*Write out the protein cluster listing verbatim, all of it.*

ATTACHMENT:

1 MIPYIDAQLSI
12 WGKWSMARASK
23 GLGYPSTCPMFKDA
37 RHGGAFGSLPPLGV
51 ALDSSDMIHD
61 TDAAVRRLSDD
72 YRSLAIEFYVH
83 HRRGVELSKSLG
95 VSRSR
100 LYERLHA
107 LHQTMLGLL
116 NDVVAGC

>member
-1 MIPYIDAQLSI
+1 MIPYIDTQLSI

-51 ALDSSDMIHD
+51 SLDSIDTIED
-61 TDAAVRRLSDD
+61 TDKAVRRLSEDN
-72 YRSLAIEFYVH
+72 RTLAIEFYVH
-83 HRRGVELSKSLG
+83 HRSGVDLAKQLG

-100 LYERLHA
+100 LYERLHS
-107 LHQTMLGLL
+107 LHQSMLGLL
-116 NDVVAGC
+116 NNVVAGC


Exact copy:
1 MIPYIDAQLSI
12 WGKWSMARASK
23 GLGYPSTCPMFKDA
37 RHGGAFGSLPPLGV
51 ALDSSDMIHD
61 TDAAVRRLSDD
72 YRSLAIEFYVH
83 HRRGVELSKSLG
95 VSRSR
100 LYERLHA
107 LHQTMLGLL
116 NDVVAGC

>member
-1 MIPYIDAQLSI
+1 MIPYIDTQLSI

-51 ALDSSDMIHD
+51 SLDSIDTIED
-61 TDAAVRRLSDD
+61 TDKAVRRLSEDN
-72 YRSLAIEFYVH
+72 RTLAIEFYVH
-83 HRRGVELSKSLG
+83 HRSGVDLAKQLG

-100 LYERLHA
+100 LYERLHS
-107 LHQTMLGLL
+107 LHQSMLGLL
-116 NDVVAGC
+116 NNVVAGC